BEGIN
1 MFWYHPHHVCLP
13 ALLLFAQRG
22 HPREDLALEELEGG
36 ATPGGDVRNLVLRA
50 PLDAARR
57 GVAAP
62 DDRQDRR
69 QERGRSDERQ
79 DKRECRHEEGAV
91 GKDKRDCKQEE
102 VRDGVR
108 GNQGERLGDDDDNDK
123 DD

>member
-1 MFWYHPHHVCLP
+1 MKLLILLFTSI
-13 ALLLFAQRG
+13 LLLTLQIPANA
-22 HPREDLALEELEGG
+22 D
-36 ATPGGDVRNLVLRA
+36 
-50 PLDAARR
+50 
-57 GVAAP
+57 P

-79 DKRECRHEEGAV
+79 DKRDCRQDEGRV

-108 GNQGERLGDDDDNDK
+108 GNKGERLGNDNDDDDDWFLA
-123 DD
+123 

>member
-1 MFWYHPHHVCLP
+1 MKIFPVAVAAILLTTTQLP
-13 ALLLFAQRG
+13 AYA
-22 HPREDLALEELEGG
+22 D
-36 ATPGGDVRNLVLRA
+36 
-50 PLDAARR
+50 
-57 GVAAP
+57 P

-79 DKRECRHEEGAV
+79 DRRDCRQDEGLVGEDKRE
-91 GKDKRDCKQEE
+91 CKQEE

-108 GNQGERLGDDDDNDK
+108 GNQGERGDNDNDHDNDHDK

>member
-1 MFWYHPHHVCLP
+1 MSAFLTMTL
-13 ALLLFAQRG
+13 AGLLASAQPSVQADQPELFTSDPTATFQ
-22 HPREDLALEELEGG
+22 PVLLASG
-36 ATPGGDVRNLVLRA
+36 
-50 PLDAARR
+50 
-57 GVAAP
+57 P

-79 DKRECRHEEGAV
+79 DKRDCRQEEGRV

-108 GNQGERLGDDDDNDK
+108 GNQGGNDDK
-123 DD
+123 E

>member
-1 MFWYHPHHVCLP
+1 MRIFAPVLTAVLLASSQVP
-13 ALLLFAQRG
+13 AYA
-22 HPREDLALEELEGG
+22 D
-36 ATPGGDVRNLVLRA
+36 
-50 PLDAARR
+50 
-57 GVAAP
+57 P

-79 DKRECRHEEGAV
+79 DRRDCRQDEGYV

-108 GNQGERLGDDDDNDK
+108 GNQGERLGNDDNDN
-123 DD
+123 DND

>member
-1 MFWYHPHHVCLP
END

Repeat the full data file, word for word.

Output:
1 MFWYHPHHVCLP
13 ALLLFAQRG
22 HPREDLALEELEGG
36 ATPGGDVRNLVLRA
50 PLDAARR
57 GVAAP
62 DDRQDRR
69 QERGRSDERQ
79 DKRECRHEEGAV
91 GKDKRDCKQEE
102 VRDGVR
108 GNQGERLGDDDDNDK
123 DD

>member
-1 MFWYHPHHVCLP
+1 MKLLILLFTSI
-13 ALLLFAQRG
+13 LLLTLQIPANA
-22 HPREDLALEELEGG
+22 D
-36 ATPGGDVRNLVLRA
+36 
-50 PLDAARR
+50 
-57 GVAAP
+57 P

-79 DKRECRHEEGAV
+79 DKRDCRQDEGRV

-108 GNQGERLGDDDDNDK
+108 GNKGERLGNDNDDDDDWFLA
-123 DD
+123 

>member
-1 MFWYHPHHVCLP
+1 MKIFPVAVAAILLTTTQLP
-13 ALLLFAQRG
+13 AYA
-22 HPREDLALEELEGG
+22 D
-36 ATPGGDVRNLVLRA
+36 
-50 PLDAARR
+50 
-57 GVAAP
+57 P

-79 DKRECRHEEGAV
+79 DRRDCRQDEGLVGEDKRE
-91 GKDKRDCKQEE
+91 CKQEE

-108 GNQGERLGDDDDNDK
+108 GNQGERGDNDNDHDNDHDK

>member
-1 MFWYHPHHVCLP
+1 MSAFLTMTL
-13 ALLLFAQRG
+13 AGLLASAQPSVQADQPELFTSDPTATFQ
-22 HPREDLALEELEGG
+22 PVLLASG
-36 ATPGGDVRNLVLRA
+36 
-50 PLDAARR
+50 
-57 GVAAP
+57 P

-79 DKRECRHEEGAV
+79 DKRDCRQEEGRV

-108 GNQGERLGDDDDNDK
+108 GNQGGNDDK
-123 DD
+123 E

>member
-1 MFWYHPHHVCLP
+1 MRIFAPVLTAVLLASSQVP
-13 ALLLFAQRG
+13 AYA
-22 HPREDLALEELEGG
+22 D
-36 ATPGGDVRNLVLRA
+36 
-50 PLDAARR
+50 
-57 GVAAP
+57 P

-79 DKRECRHEEGAV
+79 DRRDCRQDEGYV

-108 GNQGERLGDDDDNDK
+108 GNQGERLGNDDNDN
-123 DD
+123 DND

>member
-1 MFWYHPHHVCLP